American Teen: I kind of hated every one of these kids. It purports to be this look into senior year for real students, but is quite obviously staged with some pretty glaring continuity errors, and, it's just rather artlessly made. There are parts where the kids are talking about very real emotions, and, instead of keeping the camera on their faces, so we can see them as they vent, the camera cuts away to these terrible animations that add nothing to the story. As a look at the American teenager, it also really fails because it's obvious certain kids are lying through their teeth for the camera, and offers no real insights one couldn't get from sitting at a food court for an afternoon. Also, I hate to be that guy but it seems really short-sighted to have a movie like this and not have one kids be a minority of some sort. Screw Ben Lyons, take a pass on this.


YO--THIS POST IS RIFE WITH AMERICAN TEEN SPOILERS

Re-reading Caley's American Teen post, I realize that I was left with a very similar end take--that this is a fundamentally flawed and slight movie--but for markedly different reasons.

For instance, I didn't hate "every one of these kids." I only hated one of them, and then pretty much every adult in the movie--especially the director. Most of that can be covered by considering each of the kids in turn:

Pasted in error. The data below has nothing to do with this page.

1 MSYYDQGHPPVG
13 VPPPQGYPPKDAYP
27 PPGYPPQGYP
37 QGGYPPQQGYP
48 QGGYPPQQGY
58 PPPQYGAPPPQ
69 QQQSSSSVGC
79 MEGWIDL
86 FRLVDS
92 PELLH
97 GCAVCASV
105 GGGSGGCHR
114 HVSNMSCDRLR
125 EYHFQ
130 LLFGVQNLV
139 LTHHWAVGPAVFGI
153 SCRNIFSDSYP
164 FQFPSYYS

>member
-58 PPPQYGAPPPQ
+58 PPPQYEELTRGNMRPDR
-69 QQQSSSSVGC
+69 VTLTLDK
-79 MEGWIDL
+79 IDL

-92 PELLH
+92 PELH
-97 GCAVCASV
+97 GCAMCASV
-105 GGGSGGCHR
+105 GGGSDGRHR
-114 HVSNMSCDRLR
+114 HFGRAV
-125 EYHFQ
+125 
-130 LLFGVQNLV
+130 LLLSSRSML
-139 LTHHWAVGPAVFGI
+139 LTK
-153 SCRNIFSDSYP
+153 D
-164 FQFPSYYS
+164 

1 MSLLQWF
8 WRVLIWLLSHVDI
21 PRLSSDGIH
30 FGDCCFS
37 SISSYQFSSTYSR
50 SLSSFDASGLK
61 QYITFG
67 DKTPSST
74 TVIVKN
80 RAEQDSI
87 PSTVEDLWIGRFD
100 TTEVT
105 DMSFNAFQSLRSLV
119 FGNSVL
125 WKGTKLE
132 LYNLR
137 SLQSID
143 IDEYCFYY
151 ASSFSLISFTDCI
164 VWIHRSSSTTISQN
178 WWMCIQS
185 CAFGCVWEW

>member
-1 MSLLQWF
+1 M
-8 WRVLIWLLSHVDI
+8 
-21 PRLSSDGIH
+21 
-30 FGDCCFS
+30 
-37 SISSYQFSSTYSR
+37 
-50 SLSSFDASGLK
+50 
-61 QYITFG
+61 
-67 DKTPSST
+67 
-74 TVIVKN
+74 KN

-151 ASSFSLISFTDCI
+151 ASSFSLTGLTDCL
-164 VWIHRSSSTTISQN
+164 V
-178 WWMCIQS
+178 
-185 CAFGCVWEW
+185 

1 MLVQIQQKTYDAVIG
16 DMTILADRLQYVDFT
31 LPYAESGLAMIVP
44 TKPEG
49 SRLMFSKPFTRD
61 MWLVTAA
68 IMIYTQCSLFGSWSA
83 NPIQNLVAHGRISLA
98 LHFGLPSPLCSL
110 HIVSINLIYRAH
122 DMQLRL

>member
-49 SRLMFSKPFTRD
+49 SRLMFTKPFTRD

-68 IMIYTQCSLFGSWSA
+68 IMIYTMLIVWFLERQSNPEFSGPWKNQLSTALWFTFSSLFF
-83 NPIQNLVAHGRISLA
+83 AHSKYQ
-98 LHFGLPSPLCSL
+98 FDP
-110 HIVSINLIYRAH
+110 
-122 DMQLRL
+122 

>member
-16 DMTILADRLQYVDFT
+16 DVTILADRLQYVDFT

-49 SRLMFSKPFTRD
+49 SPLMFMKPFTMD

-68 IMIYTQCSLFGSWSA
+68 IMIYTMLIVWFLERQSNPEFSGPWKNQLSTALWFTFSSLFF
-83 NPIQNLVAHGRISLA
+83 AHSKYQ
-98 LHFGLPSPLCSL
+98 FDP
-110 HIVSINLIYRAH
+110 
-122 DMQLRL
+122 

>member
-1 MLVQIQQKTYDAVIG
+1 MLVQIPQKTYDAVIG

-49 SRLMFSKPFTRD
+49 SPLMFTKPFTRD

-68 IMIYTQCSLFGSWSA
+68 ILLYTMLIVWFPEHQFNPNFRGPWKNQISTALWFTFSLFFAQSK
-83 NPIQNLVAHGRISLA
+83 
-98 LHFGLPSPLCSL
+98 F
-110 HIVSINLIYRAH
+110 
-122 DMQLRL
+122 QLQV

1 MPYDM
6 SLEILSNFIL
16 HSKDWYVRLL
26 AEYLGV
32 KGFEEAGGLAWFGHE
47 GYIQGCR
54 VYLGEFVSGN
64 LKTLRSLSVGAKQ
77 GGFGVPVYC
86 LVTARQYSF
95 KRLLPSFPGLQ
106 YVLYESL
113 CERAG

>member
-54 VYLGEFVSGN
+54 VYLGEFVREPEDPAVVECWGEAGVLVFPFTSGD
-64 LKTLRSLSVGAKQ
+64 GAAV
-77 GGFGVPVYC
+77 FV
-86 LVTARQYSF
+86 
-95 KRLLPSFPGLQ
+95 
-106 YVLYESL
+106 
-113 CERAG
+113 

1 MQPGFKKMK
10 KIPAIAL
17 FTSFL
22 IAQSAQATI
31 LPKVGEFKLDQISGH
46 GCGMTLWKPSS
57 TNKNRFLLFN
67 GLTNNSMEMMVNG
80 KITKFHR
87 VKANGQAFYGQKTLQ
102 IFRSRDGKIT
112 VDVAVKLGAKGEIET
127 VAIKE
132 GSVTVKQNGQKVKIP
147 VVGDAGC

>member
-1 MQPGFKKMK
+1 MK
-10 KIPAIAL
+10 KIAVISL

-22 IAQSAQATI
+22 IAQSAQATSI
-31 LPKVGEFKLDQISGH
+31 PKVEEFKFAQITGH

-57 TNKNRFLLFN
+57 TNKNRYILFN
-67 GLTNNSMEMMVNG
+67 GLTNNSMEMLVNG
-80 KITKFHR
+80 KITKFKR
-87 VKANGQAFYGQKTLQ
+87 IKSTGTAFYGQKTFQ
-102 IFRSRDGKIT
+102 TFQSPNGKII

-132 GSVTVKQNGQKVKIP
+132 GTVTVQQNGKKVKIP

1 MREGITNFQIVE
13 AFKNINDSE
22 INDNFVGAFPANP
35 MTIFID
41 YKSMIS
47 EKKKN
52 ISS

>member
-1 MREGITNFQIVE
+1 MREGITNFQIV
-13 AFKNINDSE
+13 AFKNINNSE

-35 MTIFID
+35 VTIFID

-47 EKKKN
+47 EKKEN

The kids: Every one of these kids seemed singled out for their adherence to some prescribed cliche of a role in school/life, a la The Breakfast Club--the insidious trailer (http://www.youtube.c...h?v=ZqDG4UDeFoQ) slots them into BC roles: THE JOCK/THE GEEK/THE REBEL/THE PRINCESS/THE HEARTTHROB:WHO WERE YOU?--and they each get a surface-skimming edit that makes sure they fall into their Playdoh Fun-Factory assigned shapes. I can't complain that the filmmakers didn't do the Obligatory PC Diversity Dance in semi-rural Indiana, but their choices have each been edited down to their least interesting portraits.

THE JOCK: This poor bastard suffers from not only the longest chin i've ever seen, but having to appear in a half-assed high school basketball player segment in the wake of Hoop Dreams. What the movie told us: generic will he/won't he scholarship story from every teen sports drama ever. What I wanted to know but never found out: Were his grades all legitimate? What was his relationship like with his coach, and why wasn't his coach helping to solicit/field scholarship offers? Why did he have a hard time with girls if he was so popular? And, if nothing else, how the fuck did an 8-11 team wind up in anything that could be loosely referred to as a "sectional championship?" Were there just two teams in the section?